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Theresa May Announces Review of Education Funding

While we wait for University to become a truly universal possibility, we must also acknowledge that there are other valuable avenues of third level education.

Theresa May has called for better value for students in England, who she admits face “one of the most expensive systems of university tuition in the world.”

It was the headline remark from the Prime Minister’s announcement of a review of education funding for over-18s in England. However, May also pointed out the stigmas that remain around other forms of third level education, saying: “there remains a perception that going to University is really the only desirable route, while going into training is something for other people’s children.”

She continued: “we need to throw away this outdated attitude for good, and create a system of tertiary (third level) education that works for all young people. That means equality of access to academic university education, which is not dependent on your background (and) a much greater focus on the technical alternatives too.”

roughly half of young people go to university and roughly half do not.

In the past, creating better education for the masses meant getting more people into university. In 2009, Tony Blair notoriously announced a target of 50 percent of young people being in university education, believing that more graduates would lead to a better national workforce.

The target is all but reached – roughly half of young people go to university and roughly half do not – but there’s a contradiction to this success. In many ways it’s brilliant that such large numbers have access to university, but many people would argue that creating a workforce of graduates hasn’t necessarily created a stronger, more productive society.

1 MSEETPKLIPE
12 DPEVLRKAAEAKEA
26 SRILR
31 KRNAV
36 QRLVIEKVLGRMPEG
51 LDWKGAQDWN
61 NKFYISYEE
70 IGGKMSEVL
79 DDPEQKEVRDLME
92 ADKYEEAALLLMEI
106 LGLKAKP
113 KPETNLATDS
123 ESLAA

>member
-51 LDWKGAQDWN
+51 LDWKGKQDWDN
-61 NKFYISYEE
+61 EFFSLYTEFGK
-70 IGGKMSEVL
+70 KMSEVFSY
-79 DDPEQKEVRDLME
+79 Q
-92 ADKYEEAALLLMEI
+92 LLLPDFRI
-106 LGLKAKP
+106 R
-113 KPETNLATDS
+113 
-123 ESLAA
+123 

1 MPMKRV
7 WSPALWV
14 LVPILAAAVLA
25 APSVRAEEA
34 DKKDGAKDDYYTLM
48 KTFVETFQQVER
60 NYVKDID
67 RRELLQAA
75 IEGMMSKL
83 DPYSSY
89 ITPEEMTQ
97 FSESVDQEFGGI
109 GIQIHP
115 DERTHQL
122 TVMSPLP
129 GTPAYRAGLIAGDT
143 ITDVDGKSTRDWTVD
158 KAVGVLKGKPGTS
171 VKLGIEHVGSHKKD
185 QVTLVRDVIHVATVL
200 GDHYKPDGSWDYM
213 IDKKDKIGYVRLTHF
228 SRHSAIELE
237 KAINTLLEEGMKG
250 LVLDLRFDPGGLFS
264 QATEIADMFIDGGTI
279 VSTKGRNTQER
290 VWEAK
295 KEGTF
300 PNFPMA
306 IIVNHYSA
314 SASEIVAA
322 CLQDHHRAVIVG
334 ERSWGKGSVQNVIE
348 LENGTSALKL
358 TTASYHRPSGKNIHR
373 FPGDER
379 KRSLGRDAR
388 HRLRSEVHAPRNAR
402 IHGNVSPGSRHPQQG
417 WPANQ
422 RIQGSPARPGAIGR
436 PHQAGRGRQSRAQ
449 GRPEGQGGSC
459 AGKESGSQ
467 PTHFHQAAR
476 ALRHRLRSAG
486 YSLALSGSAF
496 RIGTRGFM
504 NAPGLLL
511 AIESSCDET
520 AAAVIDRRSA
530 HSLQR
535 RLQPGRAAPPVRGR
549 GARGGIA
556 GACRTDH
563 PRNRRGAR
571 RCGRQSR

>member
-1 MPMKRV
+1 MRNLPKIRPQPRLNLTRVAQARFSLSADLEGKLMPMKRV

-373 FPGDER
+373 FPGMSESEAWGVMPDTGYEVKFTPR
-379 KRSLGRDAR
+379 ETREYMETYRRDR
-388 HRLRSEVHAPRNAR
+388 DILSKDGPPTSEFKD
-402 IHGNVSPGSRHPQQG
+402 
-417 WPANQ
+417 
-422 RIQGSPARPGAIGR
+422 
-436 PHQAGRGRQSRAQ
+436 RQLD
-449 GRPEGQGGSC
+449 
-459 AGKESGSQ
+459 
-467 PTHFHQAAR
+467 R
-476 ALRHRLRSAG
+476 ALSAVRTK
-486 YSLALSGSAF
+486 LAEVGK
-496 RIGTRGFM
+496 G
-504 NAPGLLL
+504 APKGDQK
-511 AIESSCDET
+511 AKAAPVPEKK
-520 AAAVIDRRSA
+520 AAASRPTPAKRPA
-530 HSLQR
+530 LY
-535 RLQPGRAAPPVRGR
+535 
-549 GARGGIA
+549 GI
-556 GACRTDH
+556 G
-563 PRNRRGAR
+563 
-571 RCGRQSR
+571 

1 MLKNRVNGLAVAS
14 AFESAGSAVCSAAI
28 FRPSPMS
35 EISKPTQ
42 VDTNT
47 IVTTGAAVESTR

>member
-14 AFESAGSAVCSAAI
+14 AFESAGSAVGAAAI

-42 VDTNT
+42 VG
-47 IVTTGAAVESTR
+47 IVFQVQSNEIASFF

The problem here doesn’t necessarily lie with Blair’s ambition, or the success in reaching it, but with how the young people are divided. High tuition fees mean that not all the young people who university is theoretically available to, can afford to get there; while many who are in universities would be better suited to studying at Further and Higher Education Colleges which offer more hands on training and workplace experience.

I imagine a girl from a middle class background, privately educated. Her dream is to be a software developer, but she faces another set of pressures, which tell her studying academic A-Levels and making a UCAS application to a Russel Group University is what the world expects of her.

May described the stereotypes that make this so by speaking metaphorically of two children. She described one who wanted to study law, but couldn’t because they didn’t have the private education benefits that many people who enter the profession depend on.

She then continued: “I imagine a second child. She’s a girl from a middle class background, who is privately educated. Her dream is to be a software developer, and she wishes she could go straight into the industry. But she faces another set of pressures, which tell her studying academic A-Levels and making a UCAS application to a Russel Group University is what the world expects of her. The idea that their might be another path, just as promising and better suited to her individual hopes and dreams simply doesn’t occur. In each case the situation is not working for the individual or for our country.”

It has become clear to many that degrees and apprenticeships are no longer two completely separate journeys, but merely different paths.